How much cardio should you do? It depends on your current exercise routine, schedule, and fitness level.

    I lift weights four times a week and that uses up most of my energy bank. I already started two days of stationary cycling in my basement. In order to do more cardio, I’m going to have to decrease the intensity/duration of my weights sessions. Once I do that, I can add high-intensity interval training (HIIT) twice a week for four cardio sessions total.
  • Decrease calories. It’s smart to decrease your calories very slowly to avoid muscle loss. I’ll aim for 50 fewer calories per week until I get to 200 fewer calories total. If you want to lose more fat, you’ll need to eventually decrease your calories by maybe 500 calories/day.
  • Keep protein and fiber intake high. Protein helps combat muscle loss and fiber fights water retention and quells hunger, among many other benefits.
  • Move more. Walking and NEAT are vastly underrated ways to burn calories and keep your metabolism healthy. Low-intensity activity adds up over time! I love the metaphor of your metabolism as a bathtub drain. A properly maintained bathtub drain functions well (burns fat). A clogged drain can’t function properly (stores fat).

Pay attention to how your new actions impact your body. Set a date (like in four weeks) to review whether it’s working. If it’s not, increase your activity or decrease your calories a little more. Keep watching and keep tweaking until you see some movement in the right direction.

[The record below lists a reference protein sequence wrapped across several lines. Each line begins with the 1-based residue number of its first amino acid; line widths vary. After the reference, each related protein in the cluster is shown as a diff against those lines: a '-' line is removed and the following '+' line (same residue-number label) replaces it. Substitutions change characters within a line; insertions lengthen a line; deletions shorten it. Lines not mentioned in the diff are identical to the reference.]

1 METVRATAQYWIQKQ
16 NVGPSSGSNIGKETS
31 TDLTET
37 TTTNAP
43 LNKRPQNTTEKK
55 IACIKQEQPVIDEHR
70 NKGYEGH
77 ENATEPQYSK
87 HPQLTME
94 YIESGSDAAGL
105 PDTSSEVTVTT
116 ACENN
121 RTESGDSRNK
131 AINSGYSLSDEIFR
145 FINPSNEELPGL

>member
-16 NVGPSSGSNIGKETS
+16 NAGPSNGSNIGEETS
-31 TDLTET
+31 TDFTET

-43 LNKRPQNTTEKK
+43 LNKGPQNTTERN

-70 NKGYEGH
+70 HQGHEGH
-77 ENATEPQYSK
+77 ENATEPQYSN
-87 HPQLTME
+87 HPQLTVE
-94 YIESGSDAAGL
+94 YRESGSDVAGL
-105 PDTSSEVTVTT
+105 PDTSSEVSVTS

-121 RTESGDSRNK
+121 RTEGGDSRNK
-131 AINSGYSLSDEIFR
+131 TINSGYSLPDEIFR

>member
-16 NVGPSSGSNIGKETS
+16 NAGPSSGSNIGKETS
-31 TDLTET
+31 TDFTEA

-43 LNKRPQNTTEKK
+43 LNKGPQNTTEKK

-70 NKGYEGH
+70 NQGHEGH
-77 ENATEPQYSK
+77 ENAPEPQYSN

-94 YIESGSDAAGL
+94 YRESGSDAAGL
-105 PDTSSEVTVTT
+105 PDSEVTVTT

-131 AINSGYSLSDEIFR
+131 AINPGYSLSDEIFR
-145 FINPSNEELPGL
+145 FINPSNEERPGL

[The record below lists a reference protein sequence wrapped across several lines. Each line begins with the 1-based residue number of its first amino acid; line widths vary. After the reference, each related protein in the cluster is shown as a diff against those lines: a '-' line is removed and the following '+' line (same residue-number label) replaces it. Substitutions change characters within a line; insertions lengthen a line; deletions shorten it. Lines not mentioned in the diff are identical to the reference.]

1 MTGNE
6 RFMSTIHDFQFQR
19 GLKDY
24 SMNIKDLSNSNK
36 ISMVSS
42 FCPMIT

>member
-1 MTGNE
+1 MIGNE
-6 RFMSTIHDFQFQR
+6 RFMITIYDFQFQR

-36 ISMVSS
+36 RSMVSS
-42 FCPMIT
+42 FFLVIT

Don’t let your calories get too low, however; that won’t benefit your metabolism and muscle mass at all. And don’t overdo the cardio either, if you’re serious about keeping your muscle. You want only the minimum dose of cardio and calorie reduction to avoid any negative consequences.

We can stay fit, lean, and hot into our 50’s – we can! It’s time to get to work.

This article originally appeared on www.workoutnirvana.com.

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Comments

  1. Chris Person says:

    Great information Susan. As a 47-year-old male, I can totally relate ,painfully skinny as a kid and now having trouble keeping the waistline and check. Not to mention that I’m a personal trainer and have to look my best for the job as you do.
    You are a great writer, ( loved the GNR reference) and quite HOT to boot.
    Looking forward to your next post.
    Chris
    Instagram@ chrispfitness

  2. Suzanne, ever since the start of my thirties I unknowingly had a belly develop. It seems it happens to all of us that it’s easier to get fatter as we get older. I managed to get rid of it by intermittent fasting, and low carb. My wife seems to have a difficult time losing her fat. She on intermittent fasting, low carb and doing HIT training too. I’m not sure what else she could do, and I have a feeling she lowered her metabolism because of the Dukan diets she’s been on in the past.